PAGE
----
Hamilton argues that the decline in democracy can only be reversed if the secular state rediscovers its Christian roots. For this to happen, he says, Christians need to understand the challenges, immerse themselves in political life, and take the opportunities presented to restore the democratic process.

The book is a calm piece of didacticism rather than a polemic raging against the failures of secularism, the flawed pedigree of relativism or the apathy of supposedly committed Christians. It explores the political landscape and points to a way forward to restore the damaged fabric of democracy on the basis of the Christian values on which it is based.

His arguments will make great sense to some. They will not be easily accepted by others, but one suspects that their counter-arguments will seldom rise above the level of knee-jerk reactions – like the lazy confusing of misguided Christian zeal with what is of the essence of Christianity.

Dr George Huxley, classicist, mathematician and archaeologist – to mention but three of the disciplines in which he is distinguished – is emeritus Professor of Classics at Queen’s University Belfast. In a lecture given in University College Dublin some years ago he defended Aristotle’s right still to be considered a wise man. Huxley said:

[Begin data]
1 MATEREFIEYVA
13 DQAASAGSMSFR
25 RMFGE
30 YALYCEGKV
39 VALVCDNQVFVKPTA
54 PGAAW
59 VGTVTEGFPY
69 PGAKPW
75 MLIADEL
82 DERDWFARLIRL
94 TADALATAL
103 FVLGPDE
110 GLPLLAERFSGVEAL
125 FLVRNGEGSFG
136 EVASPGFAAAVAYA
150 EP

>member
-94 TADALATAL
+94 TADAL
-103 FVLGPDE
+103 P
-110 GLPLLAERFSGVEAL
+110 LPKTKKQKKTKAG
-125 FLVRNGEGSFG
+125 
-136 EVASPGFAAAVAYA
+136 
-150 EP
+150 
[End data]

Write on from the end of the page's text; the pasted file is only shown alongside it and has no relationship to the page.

We speak much of democracy because we have elections and a wide franchise for women and men. But an ancient Greek democrat would with reason question our assumption that we are democrats. We emphasize elections, but we take too little thought for the quality of our elected rulers. Unlike the Athenians of the fifth and fourth centuries BC, we do not subject office holders to adequate scrutiny.

While, he admits, some effective scrutiny is to be seen in the activities of Congressional enquiries in the United States, he describes House of Commons committees as toothless instruments and finds little evidence of scrutiny in the work of European Commissioners. Judicial enquiries become necessary because elected representatives fail to police themselves.

Huxley suggests that we are deceiving ourselves. Perhaps it is this self-deception that is getting to us and disillusioning us about our “democracy”? Modern governments, he thinks, are not democratic but oligarchic.